1980s >> 1981 >> no-925-september-1981


Dear Editors
I would like to know how the SPGB would solve the fighting in Northern Ireland with better results than the Tories have had; also how would you deal with the Scottish wish for independence when you come to power.
How many SPGB candidates are MPs and how long do you believe the capitalist system will exist. When the SPGB come to power will there be changes in working hours and leisure hours, and what would happen to charity organisations and fund raising appeals?
Davye Barton
Par, Cornwall
The SPGB is basically different from the parties of capitalism, who seek power on promises to deal with problems like the Irish troubles; who cadge for votes on issues like Scottish independence and who in practice fail to solve those very problems. We stand for a social system which can only be established by the political action of workers who understand socialism and the need for a revolution to end capitalism. There is no room in a socialist party for policies of trying to reform capitalism. At present workers concern themselves with matters such as Scottish independence under the delusion that it is possible to run capitalism, with some alterations, in their interests. In fact it is not possible and all experience bears this out; by taking sides in these disputes workers are supporting one section of the ruling class against another.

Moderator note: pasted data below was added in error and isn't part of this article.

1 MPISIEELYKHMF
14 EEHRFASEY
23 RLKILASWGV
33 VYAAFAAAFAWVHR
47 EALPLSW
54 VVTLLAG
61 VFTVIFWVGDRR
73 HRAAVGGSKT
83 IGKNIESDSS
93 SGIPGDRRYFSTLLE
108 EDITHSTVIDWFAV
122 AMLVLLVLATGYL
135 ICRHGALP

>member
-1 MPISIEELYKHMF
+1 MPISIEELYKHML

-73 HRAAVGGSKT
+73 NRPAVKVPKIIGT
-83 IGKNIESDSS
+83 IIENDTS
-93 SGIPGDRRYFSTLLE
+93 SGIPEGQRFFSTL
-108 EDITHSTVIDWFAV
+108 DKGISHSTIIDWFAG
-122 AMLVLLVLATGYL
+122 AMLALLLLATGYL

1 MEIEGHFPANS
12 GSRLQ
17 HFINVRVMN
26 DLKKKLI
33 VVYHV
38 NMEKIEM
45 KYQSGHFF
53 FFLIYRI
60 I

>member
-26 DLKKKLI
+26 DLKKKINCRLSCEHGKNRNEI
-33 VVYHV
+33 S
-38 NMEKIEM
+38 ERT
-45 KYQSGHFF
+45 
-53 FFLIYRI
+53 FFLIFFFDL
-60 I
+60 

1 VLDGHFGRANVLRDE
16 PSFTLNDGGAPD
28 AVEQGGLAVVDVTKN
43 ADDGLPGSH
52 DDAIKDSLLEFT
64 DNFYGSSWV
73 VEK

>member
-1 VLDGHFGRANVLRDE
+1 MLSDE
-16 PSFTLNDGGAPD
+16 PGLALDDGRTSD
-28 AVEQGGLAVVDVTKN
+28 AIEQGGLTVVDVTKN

No socialist candidate has ever been elected to parliament. In the last election 78 workers voted for the SPGB candidate in Islington South—a sad measure of working class understanding of socialism. We can’t set an actual time on it of course, but capitalism will last for as long as that lack of understanding persists.
There is today a distinction between work and leisure time because under capitalism the vast majority of people have to get their living through employment. The latter is measured in time because it is the process in which workers expend the labour power they have sold to employers by the hour, minute, day and so on. When socialism is established there will be no employers and employed; people will work freely and in co-operation to produce whatever society needs, and all will have free access to that wealth. Work, then, will be pleasurable, creative activity inseparable from leisure.
Socialism will be a moneyless society. The social scars of capitalism, such as poverty, which are sometimes very slightly soothed through charity, will no longer exist. There will therefore be no need for charities.